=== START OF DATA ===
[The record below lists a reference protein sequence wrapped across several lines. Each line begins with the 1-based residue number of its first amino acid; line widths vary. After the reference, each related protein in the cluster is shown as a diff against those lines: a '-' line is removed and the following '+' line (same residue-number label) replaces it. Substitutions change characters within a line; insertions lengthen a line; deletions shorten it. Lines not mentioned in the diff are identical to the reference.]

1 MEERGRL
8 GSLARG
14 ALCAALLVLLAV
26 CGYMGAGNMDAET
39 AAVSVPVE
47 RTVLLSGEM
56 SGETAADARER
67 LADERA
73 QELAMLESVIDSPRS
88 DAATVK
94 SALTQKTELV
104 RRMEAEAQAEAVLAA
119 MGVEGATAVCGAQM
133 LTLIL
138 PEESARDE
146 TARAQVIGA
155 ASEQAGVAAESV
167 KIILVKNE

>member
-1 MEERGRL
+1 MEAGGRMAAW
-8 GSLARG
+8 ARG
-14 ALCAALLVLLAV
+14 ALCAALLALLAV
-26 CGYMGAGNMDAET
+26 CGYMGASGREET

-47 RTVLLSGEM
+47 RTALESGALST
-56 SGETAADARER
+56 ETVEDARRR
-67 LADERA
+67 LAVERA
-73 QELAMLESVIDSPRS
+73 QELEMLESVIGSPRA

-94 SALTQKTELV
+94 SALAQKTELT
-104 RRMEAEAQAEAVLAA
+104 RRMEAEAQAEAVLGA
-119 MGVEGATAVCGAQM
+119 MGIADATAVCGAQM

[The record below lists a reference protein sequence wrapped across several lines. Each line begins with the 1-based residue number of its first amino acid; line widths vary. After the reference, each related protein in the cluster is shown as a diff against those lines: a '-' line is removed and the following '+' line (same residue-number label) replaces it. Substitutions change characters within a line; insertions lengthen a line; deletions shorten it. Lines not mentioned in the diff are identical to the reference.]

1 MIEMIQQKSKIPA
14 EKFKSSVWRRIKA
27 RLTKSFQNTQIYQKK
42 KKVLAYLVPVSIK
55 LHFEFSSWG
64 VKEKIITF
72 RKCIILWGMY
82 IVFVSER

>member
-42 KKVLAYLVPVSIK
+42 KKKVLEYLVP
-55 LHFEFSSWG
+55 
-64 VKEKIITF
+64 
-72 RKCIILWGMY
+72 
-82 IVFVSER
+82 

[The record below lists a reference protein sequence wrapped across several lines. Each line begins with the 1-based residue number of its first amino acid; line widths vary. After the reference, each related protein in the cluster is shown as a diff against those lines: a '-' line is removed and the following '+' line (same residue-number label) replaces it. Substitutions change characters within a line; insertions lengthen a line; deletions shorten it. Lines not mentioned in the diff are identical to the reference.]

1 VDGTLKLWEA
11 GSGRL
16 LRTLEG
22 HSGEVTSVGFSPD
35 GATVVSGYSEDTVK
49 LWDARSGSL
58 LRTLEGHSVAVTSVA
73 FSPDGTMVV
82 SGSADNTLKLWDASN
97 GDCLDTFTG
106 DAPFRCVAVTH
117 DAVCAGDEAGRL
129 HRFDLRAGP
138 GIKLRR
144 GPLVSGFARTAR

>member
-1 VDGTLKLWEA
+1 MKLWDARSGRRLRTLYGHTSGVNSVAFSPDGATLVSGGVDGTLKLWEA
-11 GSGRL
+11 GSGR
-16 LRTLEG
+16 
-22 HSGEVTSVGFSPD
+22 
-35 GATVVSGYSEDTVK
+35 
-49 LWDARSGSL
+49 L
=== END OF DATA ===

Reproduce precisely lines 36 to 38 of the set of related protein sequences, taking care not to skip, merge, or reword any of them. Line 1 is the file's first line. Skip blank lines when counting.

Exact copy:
+73 QELEMLESVIGSPRA

-94 SALTQKTELV
+94 SALAQKTELT